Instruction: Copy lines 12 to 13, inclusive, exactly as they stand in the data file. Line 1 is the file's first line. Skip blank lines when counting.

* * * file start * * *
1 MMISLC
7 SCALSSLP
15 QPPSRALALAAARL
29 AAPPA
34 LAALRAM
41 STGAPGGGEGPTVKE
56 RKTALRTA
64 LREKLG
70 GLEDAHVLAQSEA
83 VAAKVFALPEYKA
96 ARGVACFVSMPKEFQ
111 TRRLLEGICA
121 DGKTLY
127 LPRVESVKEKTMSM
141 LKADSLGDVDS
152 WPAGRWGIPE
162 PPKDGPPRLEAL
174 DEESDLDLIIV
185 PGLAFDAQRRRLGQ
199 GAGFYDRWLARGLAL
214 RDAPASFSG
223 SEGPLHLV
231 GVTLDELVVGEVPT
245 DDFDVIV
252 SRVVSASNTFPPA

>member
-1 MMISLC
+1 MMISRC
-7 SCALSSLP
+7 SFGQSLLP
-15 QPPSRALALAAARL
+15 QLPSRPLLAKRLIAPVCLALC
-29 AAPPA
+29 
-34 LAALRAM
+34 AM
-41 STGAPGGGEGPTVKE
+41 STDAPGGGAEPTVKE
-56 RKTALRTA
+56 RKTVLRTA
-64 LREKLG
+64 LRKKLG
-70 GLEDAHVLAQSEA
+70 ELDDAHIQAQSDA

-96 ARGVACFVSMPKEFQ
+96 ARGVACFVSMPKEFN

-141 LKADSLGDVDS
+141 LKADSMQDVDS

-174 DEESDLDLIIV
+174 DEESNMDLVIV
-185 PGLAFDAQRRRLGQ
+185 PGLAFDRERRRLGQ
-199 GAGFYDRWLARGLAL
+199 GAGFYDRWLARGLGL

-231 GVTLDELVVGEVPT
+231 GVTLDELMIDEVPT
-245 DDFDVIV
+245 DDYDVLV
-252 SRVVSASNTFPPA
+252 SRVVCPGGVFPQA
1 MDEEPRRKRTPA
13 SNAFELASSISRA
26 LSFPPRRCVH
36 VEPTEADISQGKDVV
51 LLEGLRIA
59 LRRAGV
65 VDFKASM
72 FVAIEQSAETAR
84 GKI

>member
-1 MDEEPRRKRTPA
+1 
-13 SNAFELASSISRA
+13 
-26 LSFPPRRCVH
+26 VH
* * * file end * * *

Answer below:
111 TRRLLEGICA
121 DGKTLY